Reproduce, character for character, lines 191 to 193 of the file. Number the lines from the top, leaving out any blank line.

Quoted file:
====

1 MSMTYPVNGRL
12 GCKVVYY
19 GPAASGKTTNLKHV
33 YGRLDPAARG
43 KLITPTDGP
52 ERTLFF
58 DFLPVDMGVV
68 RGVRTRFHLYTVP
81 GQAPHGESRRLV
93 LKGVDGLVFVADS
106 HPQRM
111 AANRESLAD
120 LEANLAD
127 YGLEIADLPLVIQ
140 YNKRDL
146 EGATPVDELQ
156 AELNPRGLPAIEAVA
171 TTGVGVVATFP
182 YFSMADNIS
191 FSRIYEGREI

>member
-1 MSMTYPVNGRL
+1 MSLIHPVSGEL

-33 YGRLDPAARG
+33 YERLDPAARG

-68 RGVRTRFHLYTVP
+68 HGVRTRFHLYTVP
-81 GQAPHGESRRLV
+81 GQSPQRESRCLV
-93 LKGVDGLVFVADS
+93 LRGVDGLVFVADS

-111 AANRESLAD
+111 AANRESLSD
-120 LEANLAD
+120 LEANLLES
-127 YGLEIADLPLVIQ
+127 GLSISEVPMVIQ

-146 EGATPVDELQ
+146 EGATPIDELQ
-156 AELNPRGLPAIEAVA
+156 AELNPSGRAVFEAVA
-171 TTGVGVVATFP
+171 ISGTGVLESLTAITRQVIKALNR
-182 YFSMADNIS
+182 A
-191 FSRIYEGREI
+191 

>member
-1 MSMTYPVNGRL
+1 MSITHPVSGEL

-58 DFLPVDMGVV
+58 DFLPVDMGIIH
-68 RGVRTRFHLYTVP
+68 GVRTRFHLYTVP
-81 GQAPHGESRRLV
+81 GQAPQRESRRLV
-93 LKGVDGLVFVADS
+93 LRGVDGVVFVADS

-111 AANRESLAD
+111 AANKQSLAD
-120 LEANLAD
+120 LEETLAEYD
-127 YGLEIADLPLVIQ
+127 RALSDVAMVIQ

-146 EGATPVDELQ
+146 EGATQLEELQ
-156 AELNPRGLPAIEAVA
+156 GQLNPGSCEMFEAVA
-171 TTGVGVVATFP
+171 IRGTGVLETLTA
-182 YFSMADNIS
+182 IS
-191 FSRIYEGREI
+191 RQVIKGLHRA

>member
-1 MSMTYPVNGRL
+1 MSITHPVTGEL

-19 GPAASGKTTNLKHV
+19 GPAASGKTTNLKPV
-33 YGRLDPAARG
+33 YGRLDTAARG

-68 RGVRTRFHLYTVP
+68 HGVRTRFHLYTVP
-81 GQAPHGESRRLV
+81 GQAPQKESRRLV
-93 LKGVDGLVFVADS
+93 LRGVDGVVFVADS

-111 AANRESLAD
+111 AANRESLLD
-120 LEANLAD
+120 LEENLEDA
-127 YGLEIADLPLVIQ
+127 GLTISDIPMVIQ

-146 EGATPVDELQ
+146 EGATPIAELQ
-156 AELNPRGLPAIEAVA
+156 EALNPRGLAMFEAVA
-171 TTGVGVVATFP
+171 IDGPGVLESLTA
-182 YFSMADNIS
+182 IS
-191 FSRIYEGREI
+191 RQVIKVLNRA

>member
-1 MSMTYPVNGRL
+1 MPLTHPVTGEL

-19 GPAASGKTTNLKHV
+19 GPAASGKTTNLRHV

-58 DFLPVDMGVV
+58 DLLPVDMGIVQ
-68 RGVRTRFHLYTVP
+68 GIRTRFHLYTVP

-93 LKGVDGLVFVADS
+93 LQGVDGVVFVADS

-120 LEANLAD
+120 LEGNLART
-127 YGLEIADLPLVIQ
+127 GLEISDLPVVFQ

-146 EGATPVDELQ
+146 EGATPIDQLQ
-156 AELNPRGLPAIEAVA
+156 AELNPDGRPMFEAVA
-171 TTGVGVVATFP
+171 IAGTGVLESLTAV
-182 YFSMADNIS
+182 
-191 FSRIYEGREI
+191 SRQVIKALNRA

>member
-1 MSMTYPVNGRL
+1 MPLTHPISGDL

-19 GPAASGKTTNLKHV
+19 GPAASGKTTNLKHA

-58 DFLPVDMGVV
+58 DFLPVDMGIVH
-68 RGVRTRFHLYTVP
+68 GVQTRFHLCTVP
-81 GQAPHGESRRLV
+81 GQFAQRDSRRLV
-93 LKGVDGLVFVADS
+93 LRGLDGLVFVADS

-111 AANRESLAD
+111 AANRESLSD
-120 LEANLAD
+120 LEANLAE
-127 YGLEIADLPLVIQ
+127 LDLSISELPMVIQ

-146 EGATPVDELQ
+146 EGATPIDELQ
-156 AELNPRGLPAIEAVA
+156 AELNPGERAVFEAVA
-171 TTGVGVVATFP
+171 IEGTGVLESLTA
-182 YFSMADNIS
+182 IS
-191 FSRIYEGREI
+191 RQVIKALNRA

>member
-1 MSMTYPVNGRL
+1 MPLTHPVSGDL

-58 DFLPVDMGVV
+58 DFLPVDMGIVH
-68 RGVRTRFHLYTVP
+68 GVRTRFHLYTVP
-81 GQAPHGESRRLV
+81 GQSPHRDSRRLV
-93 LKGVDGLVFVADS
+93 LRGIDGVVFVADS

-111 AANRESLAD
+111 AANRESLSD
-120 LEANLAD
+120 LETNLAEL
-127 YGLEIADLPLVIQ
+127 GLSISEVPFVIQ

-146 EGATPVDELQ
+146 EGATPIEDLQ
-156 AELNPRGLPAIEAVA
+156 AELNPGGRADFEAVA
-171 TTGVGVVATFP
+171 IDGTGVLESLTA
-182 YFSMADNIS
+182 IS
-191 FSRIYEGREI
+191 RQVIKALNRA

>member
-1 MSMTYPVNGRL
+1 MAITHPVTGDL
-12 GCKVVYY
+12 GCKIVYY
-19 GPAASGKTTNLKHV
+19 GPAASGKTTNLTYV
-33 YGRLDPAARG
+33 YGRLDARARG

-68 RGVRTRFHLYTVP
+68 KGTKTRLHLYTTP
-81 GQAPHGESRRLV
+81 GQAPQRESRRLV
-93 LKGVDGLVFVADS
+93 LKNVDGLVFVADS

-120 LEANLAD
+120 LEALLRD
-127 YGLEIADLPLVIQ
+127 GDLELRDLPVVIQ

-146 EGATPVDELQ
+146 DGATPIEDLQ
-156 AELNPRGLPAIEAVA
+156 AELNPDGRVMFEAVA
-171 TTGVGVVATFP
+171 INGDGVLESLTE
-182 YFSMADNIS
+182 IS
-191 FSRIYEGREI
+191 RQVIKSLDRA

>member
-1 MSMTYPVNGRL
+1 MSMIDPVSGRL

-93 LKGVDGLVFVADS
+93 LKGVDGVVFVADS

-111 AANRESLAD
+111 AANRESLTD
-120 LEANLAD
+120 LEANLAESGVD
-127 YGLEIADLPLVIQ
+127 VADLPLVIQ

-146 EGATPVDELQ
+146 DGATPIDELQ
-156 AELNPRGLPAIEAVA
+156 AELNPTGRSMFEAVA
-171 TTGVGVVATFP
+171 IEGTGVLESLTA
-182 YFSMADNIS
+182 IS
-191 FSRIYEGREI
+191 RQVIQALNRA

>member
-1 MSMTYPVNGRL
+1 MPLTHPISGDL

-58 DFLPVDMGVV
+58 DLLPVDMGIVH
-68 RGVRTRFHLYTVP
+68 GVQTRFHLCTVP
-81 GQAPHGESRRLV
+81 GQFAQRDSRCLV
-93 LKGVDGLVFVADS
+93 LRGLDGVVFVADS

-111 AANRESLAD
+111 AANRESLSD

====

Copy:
+19 GPAASGKTTNLTYV
-33 YGRLDPAARG
+33 YGRLDARARG